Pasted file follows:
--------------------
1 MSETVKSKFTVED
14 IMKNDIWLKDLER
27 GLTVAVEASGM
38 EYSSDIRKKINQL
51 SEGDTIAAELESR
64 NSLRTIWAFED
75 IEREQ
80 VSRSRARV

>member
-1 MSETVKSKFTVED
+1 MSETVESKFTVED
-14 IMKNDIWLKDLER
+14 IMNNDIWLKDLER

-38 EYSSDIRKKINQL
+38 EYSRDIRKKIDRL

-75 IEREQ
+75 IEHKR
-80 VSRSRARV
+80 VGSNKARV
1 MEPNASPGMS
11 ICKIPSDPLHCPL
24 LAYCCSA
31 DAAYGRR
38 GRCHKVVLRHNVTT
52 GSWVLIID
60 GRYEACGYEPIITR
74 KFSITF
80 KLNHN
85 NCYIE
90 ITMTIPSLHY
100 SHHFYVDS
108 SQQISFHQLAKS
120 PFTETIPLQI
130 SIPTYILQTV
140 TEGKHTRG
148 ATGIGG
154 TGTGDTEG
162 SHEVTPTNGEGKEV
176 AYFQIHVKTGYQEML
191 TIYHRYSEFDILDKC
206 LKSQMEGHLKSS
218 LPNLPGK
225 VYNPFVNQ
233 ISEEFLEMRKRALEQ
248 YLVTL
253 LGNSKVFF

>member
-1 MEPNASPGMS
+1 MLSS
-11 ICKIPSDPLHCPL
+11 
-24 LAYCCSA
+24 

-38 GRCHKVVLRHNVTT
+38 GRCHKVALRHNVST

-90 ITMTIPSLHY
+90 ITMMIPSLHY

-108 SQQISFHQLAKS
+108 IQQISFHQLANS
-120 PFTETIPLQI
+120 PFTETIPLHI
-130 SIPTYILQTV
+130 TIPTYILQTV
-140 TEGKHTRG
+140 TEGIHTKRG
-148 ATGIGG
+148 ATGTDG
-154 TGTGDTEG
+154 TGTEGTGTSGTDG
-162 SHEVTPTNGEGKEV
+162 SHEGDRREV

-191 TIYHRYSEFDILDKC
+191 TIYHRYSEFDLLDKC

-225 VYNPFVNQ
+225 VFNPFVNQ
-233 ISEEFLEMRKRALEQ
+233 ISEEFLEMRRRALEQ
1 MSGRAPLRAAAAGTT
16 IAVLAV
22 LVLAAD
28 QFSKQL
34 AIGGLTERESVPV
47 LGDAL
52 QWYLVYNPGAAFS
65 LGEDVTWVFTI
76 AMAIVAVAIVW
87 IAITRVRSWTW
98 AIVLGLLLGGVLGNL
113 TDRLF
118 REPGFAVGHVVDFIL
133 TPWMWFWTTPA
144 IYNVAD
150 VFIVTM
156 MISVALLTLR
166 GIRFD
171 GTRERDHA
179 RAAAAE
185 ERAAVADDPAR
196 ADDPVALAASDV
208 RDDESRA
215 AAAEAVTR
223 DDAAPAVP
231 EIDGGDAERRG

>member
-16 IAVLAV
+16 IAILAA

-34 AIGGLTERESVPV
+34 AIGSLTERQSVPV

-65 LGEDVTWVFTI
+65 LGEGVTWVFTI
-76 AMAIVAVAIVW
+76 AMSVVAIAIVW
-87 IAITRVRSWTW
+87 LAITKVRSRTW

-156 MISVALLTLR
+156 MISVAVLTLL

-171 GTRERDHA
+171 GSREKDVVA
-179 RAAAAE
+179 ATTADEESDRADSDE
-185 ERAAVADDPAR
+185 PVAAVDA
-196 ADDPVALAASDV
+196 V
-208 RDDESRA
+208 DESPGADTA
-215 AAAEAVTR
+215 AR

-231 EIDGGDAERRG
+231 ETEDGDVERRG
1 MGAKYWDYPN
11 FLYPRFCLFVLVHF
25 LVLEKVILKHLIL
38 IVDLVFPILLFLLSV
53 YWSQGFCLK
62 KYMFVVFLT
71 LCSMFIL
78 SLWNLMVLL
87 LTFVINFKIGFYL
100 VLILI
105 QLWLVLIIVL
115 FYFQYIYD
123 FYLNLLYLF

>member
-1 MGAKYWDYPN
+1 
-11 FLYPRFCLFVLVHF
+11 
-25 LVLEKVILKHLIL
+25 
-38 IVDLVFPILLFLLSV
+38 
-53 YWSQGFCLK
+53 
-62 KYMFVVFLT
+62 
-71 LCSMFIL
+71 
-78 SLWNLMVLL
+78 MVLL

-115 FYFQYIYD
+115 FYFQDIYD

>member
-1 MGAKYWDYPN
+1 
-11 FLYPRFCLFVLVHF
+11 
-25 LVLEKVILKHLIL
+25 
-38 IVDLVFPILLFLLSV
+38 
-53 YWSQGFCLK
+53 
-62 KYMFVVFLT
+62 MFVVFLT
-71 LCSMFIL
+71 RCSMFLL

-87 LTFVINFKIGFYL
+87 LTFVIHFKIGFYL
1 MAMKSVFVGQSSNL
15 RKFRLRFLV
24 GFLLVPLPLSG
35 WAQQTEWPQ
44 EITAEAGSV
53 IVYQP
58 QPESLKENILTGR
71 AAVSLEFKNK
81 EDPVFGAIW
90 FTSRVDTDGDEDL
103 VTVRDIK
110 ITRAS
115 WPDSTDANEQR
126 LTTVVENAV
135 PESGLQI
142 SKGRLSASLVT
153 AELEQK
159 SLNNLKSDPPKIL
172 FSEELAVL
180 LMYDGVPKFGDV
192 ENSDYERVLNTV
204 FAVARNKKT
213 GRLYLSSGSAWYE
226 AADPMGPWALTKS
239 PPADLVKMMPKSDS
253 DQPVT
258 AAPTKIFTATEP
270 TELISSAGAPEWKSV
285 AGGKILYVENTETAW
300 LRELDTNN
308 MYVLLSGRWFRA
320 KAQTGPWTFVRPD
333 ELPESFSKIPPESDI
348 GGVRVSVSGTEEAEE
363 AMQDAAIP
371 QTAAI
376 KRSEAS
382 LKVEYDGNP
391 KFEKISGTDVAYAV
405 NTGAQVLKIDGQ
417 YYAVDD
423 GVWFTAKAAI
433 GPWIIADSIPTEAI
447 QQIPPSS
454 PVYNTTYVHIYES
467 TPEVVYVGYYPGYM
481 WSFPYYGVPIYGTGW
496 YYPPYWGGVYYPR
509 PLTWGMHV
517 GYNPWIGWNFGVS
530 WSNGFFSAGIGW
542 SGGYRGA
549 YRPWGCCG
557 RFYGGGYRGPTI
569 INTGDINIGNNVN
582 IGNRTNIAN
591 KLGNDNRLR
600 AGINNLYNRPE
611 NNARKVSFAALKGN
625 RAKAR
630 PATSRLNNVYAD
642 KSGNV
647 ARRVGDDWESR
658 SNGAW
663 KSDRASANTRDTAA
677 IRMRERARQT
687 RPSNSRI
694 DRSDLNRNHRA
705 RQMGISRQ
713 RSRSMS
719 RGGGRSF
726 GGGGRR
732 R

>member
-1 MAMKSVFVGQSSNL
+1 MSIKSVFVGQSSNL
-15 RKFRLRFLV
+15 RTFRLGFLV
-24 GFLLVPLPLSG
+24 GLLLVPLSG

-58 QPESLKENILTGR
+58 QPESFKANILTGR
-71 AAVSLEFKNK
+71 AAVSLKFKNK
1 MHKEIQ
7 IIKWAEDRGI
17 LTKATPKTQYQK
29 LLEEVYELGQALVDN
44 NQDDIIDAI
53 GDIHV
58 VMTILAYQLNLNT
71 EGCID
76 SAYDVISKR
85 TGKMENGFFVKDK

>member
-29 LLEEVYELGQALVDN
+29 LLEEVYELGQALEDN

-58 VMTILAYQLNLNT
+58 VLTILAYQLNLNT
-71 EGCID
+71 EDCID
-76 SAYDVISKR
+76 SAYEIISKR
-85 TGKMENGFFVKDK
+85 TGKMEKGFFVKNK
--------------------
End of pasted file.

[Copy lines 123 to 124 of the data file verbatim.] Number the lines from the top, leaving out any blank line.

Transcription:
-196 ADDPVALAASDV
+196 V